ACAD Takes A Look Back at Five Years of Carbon Finance

April 27, 2015

After five fruitful years, the African Carbon Asset Development facility (ACAD) has wrapped up operations, and UNEP-DTU is evaluating the program’s achievements and lessons learnt. ACAD’s goal was to catalyze the growth of the African carbon market, a goal that proved to be quite a challenge, given the collapse of the global carbon market just after the end of the programme’s first phase. Yet through targeted financial and technical support, ACAD succeeded in providing essential tools that can be used to tap into both carbon finance opportunities and market growth. Funded by Germany’s International Climate Initiative, ACAD supported local projects and financial institutions in about half of all countries on the African continent, pursuing its goals through training, seed funding and developing methodologies that stimulate market development.

When ACAD was launched in 2009, Africa accounted for only 2 percent of projects registered under the Clean Development Mechanism (CDM) as emissions reduction projects. ACAD, an innovative public-private platform, was designed to address this imbalance by helping countries develop and fine-tune their low-carbon growth blueprints and business models on the ground, and consequently, help Africa realize its carbon-finance potential. ACAD offered three complementary strategies: targeted grants to cover development costs; technical assistance and training for African bankers and project developers; and developing tools and methodologies, most significantly, standardised baselines.

The facility supported a wide range of projects, from the Nafa Naana programme in Burkina Faso that makes improved cookstoves and solar lights available to poor rural families, to a government sponsored solar water heater project in Mauritius. In Mozambique, ACAD helped the Terra Nova compost project with the costs of environmental impact analysis and carbon documentation, while in South Africa the facility supported a PoA for the energy-efficient Vertical Shaft Brick Kiln, a technology that saves brick-makers time and money, and reduces emissions as well. ACAD’s contribution to these ventures was always aimed at reducing the perceived risk for potential financiers and laying the groundwork for replication.

The linkage between CDM Programmes of Activity (PoAs) and NAMAs have been emphasized by many and as PoAs have shown to be particularly successful in Africa, ACAD initiated an in-depth study of the actual relation between the two concepts. The conclusions were surprising in the sense that contrary to the common perception, PoAs are not a natural stepping stone for NAMA development. Legal issues and common law guiding ownership of emissions reduction from PoAs complicates the establishment of NAMAs in the same sector. The analysis initiated by ACAD instead shows that PoAs may be efficient implementation mechanisms if a NAMA is first established.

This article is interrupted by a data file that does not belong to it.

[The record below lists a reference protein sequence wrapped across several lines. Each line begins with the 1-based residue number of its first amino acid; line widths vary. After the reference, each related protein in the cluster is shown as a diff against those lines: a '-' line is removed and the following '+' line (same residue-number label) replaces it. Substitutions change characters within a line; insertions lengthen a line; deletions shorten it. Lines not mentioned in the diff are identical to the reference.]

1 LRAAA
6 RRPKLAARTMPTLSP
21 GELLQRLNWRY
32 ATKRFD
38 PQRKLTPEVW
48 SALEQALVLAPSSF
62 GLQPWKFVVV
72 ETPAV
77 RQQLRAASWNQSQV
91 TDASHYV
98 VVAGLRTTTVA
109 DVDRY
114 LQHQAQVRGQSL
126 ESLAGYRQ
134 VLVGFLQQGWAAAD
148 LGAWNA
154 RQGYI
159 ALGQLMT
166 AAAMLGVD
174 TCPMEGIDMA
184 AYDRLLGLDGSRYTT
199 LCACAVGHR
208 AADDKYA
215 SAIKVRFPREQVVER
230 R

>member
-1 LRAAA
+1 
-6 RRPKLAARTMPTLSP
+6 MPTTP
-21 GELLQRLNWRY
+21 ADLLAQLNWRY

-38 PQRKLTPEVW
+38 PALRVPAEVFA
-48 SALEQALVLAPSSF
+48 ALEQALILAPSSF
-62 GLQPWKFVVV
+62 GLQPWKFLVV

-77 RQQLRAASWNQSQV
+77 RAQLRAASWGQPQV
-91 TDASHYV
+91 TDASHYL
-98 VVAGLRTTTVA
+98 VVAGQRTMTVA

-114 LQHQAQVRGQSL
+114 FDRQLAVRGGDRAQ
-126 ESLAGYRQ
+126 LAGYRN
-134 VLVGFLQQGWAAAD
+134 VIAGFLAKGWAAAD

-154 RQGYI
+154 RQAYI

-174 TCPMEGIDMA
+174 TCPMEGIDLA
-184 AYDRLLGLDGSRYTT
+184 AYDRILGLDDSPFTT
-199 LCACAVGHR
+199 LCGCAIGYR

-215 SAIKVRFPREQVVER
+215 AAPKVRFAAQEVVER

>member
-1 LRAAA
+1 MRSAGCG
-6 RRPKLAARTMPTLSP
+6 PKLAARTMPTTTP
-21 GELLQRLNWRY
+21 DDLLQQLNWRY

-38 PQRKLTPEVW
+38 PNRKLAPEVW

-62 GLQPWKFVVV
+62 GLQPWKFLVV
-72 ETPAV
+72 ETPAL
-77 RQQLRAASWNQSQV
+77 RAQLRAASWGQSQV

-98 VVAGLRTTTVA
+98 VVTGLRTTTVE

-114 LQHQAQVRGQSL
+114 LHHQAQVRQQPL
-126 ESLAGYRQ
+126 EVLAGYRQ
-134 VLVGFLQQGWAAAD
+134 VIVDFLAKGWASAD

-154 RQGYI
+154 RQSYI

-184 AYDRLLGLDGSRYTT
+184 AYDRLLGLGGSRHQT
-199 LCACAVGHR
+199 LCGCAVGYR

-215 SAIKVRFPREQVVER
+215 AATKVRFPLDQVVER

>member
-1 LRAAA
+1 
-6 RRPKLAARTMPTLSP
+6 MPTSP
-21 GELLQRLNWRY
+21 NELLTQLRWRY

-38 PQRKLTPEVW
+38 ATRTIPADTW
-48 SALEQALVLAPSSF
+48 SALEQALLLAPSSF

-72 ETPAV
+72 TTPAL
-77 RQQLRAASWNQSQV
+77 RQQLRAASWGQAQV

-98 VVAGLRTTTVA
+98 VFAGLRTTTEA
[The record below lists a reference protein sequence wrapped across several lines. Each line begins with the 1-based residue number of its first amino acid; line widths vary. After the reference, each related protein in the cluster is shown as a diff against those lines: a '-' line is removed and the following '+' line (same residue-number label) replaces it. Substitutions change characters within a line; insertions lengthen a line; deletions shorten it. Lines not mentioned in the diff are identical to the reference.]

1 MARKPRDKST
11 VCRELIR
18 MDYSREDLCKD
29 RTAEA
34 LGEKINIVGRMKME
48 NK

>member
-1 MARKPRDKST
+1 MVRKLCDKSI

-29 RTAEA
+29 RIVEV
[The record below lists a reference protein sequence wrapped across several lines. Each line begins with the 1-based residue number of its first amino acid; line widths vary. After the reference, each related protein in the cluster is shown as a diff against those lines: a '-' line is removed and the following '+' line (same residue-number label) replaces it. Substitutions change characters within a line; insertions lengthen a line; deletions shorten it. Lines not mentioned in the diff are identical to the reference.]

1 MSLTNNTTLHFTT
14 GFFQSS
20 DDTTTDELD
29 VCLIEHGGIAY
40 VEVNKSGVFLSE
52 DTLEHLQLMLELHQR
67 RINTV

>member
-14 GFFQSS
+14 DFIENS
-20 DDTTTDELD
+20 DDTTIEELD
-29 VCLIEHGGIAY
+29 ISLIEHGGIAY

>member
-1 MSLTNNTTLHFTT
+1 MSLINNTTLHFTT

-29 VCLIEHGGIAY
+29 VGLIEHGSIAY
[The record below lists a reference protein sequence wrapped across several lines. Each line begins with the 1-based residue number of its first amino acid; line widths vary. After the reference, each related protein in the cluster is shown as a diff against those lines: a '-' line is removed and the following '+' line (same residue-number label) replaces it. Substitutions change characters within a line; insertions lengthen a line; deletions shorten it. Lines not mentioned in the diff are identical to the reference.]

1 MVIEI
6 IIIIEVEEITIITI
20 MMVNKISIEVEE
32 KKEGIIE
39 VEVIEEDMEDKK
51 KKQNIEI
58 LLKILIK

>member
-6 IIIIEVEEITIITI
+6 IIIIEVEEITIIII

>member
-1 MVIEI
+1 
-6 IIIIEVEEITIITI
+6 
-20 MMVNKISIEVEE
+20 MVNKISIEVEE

Perhaps ACAD’s greatest success however, was in the realm of methodologies. In particular, the facility examined grid emissions factors (GEFs), which are crucial for determining emissions reductions for projects that supply electricity to existing grids. Calculating GEFs in African countries is a challenge, mainly due to limited available data. But in some cases, the national focus of GEFs contradicts the actual flow of electricity and thus the real emissions reduction effect from emission-free technologies. E.g. if a hydro power project is built in a country that only has hydro power, there is no emissions reduction. But if the power is exported to a country predominantly producing electricity from coal, the emissions reduction is considerable – but a national GEF neglects this effect and thus effectively hinders access to carbon finance. In southern Africa, ACAD saw this situation in the Southern Africa Power Pool (SAPP) and initiated the single most important standardised baseline in Africa. The facility supported the development of a common GEF for SAPP, allowing several countries that previously had no access to the carbon market due to their low GEFs, to use a common GEF for the entire Power Pool. The existence of a common GEF for the region also reduces transaction costs and administrative hurdles for CDM project development. The success of the baseline for SAPP allowed ACAD to replicate the work in order to establish a similar standardized baseline for a common grid emission factor in the West African Power Pool (WAPP).

While the ups and downs of the carbon market had a significant impact on the second phase of ACAD, it also provided an opportunity to explore alternative approaches, and to show that climate-friendly investments do not depend entirely on an international carbon market. Strategies like community finance (in CARE’s wPower Project, see below), and creating solid common baselines, like in the case of SAPP and WAPP (see above) can help reduce emissions and improve quality of life without the need for climate finance.

For more information, please visit the project’s website at

ACAD Lends a Hand to CARE’s wPower Project in Kenya
ACAD’s work extended to the world of microfinance, most notably by providing funding for the CARE Kenya wPower project. The CARE project specifically targets women providing them with access to two low-cost, efficient climate friendly technologies: cookstoves and solar lamps. But the programme doesn’t stop there, it also provides women with employment. Under the programme, small communal savings and loan operations, or “Group Savings & Loans” make loans to its members, mostly women, who then work with CARE-supervised local distributors to promote the use and sale of cookstoves and solar lamps. The project creates a self-perpetuating cycle turning around micro-finance, new technologies, and community.